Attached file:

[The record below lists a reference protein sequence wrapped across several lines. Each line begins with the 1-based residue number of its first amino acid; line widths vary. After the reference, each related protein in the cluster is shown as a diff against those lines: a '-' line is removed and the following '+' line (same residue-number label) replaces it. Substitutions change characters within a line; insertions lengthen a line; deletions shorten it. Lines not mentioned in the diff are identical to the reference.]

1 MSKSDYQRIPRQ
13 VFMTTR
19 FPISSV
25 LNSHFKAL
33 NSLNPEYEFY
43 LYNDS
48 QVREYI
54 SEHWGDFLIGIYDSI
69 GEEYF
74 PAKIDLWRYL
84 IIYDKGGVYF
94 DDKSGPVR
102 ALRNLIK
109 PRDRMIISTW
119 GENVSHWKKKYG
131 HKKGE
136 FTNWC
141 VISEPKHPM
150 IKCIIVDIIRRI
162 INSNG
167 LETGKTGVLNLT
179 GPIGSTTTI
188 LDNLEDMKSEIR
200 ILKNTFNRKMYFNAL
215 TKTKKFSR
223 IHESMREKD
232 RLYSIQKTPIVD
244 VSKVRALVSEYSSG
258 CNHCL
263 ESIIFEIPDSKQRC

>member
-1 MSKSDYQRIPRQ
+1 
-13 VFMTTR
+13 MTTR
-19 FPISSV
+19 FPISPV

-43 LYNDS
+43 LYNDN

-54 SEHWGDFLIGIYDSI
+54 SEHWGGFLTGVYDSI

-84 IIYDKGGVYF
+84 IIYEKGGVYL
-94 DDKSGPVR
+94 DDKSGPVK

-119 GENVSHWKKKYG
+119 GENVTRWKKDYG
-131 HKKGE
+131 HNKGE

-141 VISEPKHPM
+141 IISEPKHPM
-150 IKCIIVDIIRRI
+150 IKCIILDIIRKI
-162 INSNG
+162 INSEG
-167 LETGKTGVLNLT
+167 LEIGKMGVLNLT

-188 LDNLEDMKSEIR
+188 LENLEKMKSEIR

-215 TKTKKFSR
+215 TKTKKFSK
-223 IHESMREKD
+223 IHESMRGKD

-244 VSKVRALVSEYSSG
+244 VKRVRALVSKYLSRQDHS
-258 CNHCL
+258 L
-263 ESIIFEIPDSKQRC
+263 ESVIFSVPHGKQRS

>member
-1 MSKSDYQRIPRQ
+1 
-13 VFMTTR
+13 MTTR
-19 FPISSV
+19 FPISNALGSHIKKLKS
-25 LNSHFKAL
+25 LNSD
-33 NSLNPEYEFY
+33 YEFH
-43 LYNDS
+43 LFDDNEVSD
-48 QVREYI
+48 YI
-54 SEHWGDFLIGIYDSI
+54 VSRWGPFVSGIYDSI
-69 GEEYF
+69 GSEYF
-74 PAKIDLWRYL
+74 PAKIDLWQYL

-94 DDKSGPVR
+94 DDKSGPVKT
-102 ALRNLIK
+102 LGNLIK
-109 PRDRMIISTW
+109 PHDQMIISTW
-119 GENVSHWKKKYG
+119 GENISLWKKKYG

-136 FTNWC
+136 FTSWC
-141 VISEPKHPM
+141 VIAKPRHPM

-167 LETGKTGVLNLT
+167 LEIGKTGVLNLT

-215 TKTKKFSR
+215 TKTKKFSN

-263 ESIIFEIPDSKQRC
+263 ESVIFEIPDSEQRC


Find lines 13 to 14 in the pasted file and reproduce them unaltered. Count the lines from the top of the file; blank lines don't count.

94 DDKSGPVR
102 ALRNLIK